A cofounder and central figure in the Pre-Raphaelite Brotherhood, Dante Gabriel Rossetti valued expression and honesty over the formulaic, idealized classicism favored by the art mainstream of the mid-nineteenth century. During brief early study at the Royal Academy of Art, he had observed the hidebound state of British art. Rossetti and his fellows determined to refute the stagnation that had increased since the time of Raphael. Rossetti (English, 1828–1882) chose fresh and “unapproved” subjects—scenes from the Arthurian tales and other British legends, from the Bible, from Keats, from Shakespeare, from his namesake, Dante—and painted them with a sensual fervor that gained the attention of the influential art critic John Ruskin, who became a powerful supporter. Rich, lush, and haunting, the four Rossetti works selected for this notecard assortment speak from their maker’s heart.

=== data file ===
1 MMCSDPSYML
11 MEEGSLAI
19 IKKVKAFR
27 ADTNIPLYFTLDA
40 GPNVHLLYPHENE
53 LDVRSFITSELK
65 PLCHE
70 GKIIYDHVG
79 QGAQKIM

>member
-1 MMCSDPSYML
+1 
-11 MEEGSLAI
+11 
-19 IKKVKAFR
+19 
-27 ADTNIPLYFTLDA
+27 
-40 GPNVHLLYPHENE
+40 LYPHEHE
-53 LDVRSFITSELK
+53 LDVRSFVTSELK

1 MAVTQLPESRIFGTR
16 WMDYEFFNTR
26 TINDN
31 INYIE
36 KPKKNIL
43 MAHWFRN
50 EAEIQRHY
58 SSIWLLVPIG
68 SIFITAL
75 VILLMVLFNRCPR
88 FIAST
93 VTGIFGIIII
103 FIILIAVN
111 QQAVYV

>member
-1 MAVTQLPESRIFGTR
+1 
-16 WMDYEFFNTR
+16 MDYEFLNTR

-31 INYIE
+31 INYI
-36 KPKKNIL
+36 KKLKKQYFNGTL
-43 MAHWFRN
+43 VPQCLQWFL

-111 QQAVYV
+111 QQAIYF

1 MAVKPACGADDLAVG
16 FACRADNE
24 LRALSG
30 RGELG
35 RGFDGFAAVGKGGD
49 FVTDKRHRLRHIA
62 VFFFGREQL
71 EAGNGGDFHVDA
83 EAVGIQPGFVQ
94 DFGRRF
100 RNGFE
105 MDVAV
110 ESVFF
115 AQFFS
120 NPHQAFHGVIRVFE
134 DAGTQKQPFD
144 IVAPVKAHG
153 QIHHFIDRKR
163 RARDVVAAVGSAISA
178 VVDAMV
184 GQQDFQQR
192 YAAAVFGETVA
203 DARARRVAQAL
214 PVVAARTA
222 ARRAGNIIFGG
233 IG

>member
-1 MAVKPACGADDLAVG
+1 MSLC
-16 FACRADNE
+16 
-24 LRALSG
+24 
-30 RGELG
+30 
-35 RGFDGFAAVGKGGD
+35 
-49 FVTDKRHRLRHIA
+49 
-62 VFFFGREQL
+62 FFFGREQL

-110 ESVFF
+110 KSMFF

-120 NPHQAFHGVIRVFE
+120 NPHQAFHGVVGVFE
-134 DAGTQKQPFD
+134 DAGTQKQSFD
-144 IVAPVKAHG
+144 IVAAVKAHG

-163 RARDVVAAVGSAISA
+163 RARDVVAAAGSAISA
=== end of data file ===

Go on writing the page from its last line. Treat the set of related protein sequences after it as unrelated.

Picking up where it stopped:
Contains five each of the following notecards:
Bocca Baciata (Lips That Have Been Kissed), 1859
Monna Vanna, 1866
The Beloved (“The Bride”), 1865–1866
La Pia de’ Tolomei, 1868–1880